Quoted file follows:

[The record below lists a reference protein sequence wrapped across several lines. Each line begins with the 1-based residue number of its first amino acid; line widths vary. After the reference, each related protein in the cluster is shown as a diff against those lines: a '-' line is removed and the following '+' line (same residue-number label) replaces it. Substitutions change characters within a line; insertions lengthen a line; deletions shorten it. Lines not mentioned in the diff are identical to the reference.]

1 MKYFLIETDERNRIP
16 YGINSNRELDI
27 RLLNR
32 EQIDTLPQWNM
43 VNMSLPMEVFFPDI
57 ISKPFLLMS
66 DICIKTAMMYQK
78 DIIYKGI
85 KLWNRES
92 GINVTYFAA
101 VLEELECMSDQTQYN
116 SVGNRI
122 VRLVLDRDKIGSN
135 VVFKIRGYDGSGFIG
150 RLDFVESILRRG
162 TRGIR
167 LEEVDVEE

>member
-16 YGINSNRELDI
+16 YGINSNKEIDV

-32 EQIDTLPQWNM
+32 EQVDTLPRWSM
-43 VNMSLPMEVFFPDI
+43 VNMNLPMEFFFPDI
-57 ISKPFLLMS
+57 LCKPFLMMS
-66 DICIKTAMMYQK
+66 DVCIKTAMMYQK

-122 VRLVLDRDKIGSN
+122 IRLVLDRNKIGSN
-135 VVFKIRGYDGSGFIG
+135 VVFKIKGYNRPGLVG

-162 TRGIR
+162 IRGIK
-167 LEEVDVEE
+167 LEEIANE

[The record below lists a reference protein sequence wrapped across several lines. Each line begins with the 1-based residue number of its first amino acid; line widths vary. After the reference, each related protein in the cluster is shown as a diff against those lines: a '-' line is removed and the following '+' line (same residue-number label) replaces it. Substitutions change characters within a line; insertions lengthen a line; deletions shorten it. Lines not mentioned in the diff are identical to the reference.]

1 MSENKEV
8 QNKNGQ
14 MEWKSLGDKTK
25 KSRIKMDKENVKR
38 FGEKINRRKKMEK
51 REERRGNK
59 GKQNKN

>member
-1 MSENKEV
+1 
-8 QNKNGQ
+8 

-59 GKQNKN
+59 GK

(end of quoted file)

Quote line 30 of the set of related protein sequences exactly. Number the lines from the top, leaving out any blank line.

-122 VRLVLDRDKIGSN